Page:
From Target to Home Depot, Staples, Anthem and, more recently, the U.S. government, data breaches have been dominating the news cycle. This has left financial advisors wondering: "Are my clients protected, and am I doing enough to keep their sensitive data secure?"
This question has become even more important given the rise of technology. Cloud computing, emails, virtual advising - all of these elements have proven to simplify the advisor-client relationship, but with the potential for added risk.
It is up to financial advisors to ensure their clients' data remains safe and secure. Here is what you need to know:
The cost of a breach can be steep
There is a significant price attached to data breaches, from lost client trust to disrupted business practices. Of course, the actual monetary cost is high as well. Over the past decade, the research firm Ponemon Institute has compiled an annual report detailing the financial impact of data breaches.
In 2015, the average total cost of these breaches - covering 350 companies in 11 countries - reached a new high at $3.8 million. That is up 23 percent over the past two years. On a more granular level, the average cost for each lost or stolen record ticked up 6 percent to $154.
According to Dr. Larry Ponemon, chairman and founder of the Ponemon Institute, there are three reasons why the costs keep increasing:
1. More frequent cyber attacks
2. Greater financial cost for lost customers
3. More expensive cyber forensics and investigations
Right now, the research showed that the greatest risk is from hackers and criminal insiders, while one of the most significant costs is lost business.
Know your data risks
So then, what can you do to protect your clients? The first step is to assess your risks. Here are the most common in the financial services industry:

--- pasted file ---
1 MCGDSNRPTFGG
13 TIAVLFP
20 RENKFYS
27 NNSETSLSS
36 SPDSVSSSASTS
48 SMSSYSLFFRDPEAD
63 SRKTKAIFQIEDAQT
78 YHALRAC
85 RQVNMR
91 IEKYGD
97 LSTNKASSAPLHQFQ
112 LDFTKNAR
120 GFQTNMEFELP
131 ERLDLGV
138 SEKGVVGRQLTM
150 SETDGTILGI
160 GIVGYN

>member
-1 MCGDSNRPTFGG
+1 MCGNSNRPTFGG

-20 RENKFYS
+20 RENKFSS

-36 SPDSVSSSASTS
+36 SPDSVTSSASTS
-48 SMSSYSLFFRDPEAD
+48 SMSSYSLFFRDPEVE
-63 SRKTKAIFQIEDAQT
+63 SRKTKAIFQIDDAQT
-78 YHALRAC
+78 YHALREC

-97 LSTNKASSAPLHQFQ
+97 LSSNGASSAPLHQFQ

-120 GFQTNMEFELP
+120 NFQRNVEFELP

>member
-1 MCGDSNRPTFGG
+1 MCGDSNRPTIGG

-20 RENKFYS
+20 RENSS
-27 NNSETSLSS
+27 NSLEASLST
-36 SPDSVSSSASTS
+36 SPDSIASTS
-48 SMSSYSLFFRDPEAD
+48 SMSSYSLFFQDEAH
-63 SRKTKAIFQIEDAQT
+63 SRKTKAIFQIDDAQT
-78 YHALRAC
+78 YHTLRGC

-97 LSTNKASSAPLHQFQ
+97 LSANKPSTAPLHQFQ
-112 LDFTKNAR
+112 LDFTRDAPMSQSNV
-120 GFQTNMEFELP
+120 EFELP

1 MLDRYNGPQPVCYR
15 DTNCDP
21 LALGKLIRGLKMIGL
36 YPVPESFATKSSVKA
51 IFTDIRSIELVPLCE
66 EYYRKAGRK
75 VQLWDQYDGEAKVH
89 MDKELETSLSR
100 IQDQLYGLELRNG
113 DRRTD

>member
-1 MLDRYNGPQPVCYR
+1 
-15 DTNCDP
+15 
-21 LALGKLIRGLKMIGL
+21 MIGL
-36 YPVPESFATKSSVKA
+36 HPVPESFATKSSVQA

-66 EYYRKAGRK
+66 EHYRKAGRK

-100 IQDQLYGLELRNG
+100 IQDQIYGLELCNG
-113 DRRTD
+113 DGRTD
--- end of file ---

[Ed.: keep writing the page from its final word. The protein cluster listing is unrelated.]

Malware is still a incredibly popular cyber attack tool. Hackers will find ways to install malware in your systems, from a friendly looking link on a webpage to a phishing email. In fact, phishing has become more targeted than in years past. Instead of mass emails, hackers will hone in on a few people who have what they need and make the emails look incredibly legitimate.
Similar to malware, many cyber criminals will use basic hacking skills to break into your systems. Sadly, many firms make this easy on them by having lax password protections and other identification methods. Sometimes, hackers find it is just like walking through the door.
- Internet of Things
Insecure cloud computing is a common concern for financial advisors. The cloud is one part of the Internet of Things, or the vast array of Internet-connected devices we have today. The IoT introduces a variety of new elements, which makes security more challenging - and prone to errors.
- Employee/customer mistakes
Sometimes, the greatest threat of all is an honest mistake. Employees often leave laptops, USB drives and other tech on public transit or in the parking lot. A client could leave their account logged on in their public library. All it takes is one slip-up to expose your business.
How to protect your clients